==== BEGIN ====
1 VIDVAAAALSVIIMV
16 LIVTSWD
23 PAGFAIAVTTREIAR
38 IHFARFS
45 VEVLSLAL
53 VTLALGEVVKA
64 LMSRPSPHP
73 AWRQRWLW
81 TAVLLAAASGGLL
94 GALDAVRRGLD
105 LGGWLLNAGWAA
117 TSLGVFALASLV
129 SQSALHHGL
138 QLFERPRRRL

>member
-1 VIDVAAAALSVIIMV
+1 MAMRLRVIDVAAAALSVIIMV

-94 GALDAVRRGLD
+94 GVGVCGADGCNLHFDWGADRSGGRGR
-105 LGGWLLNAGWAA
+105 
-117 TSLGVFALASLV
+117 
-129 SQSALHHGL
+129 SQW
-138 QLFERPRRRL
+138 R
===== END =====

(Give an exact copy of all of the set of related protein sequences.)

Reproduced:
1 VIDVAAAALSVIIMV
16 LIVTSWD
23 PAGFAIAVTTREIAR
38 IHFARFS
45 VEVLSLAL
53 VTLALGEVVKA
64 LMSRPSPHP
73 AWRQRWLW
81 TAVLLAAASGGLL
94 GALDAVRRGLD
105 LGGWLLNAGWAA
117 TSLGVFALASLV
129 SQSALHHGL
138 QLFERPRRRL

>member
-1 VIDVAAAALSVIIMV
+1 MAMRLRVIDVAAAALSVIIMV

-94 GALDAVRRGLD
+94 GVGVCGADGCNLHFDWGADRSGGRGR
-105 LGGWLLNAGWAA
+105 
-117 TSLGVFALASLV
+117 
-129 SQSALHHGL
+129 SQW
-138 QLFERPRRRL
+138 R